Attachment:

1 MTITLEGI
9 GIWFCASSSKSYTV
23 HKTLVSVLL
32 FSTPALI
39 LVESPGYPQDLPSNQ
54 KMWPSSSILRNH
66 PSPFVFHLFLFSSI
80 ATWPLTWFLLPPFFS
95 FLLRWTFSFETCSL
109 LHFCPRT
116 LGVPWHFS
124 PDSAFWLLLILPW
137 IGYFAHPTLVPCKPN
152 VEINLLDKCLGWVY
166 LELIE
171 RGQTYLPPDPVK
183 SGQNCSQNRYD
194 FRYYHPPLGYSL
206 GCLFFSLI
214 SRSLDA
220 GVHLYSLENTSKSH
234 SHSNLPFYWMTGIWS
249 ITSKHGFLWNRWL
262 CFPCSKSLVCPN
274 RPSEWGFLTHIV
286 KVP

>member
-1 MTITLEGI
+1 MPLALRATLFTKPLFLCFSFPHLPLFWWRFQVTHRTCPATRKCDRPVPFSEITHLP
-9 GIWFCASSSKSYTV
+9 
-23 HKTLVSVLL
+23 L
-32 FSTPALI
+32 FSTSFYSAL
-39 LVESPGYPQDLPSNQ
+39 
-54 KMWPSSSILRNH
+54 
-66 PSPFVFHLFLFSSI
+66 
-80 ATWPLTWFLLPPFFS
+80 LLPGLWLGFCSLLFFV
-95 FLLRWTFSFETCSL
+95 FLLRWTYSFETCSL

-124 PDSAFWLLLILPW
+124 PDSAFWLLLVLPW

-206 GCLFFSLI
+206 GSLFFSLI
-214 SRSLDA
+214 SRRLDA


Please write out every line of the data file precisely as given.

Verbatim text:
1 MTITLEGI
9 GIWFCASSSKSYTV
23 HKTLVSVLL
32 FSTPALI
39 LVESPGYPQDLPSNQ
54 KMWPSSSILRNH
66 PSPFVFHLFLFSSI
80 ATWPLTWFLLPPFFS
95 FLLRWTFSFETCSL
109 LHFCPRT
116 LGVPWHFS
124 PDSAFWLLLILPW
137 IGYFAHPTLVPCKPN
152 VEINLLDKCLGWVY
166 LELIE
171 RGQTYLPPDPVK
183 SGQNCSQNRYD
194 FRYYHPPLGYSL
206 GCLFFSLI
214 SRSLDA
220 GVHLYSLENTSKSH
234 SHSNLPFYWMTGIWS
249 ITSKHGFLWNRWL
262 CFPCSKSLVCPN
274 RPSEWGFLTHIV
286 KVP

>member
-1 MTITLEGI
+1 MPLALRATLFTKPLFLCFSFPHLPLFWWRFQVTHRTCPATRKCDRPVPFSEITHLP
-9 GIWFCASSSKSYTV
+9 
-23 HKTLVSVLL
+23 L
-32 FSTPALI
+32 FSTSFYSAL
-39 LVESPGYPQDLPSNQ
+39 
-54 KMWPSSSILRNH
+54 
-66 PSPFVFHLFLFSSI
+66 
-80 ATWPLTWFLLPPFFS
+80 LLPGLWLGFCSLLFFV
-95 FLLRWTFSFETCSL
+95 FLLRWTYSFETCSL

-124 PDSAFWLLLILPW
+124 PDSAFWLLLVLPW

-206 GCLFFSLI
+206 GSLFFSLI
-214 SRSLDA
+214 SRRLDA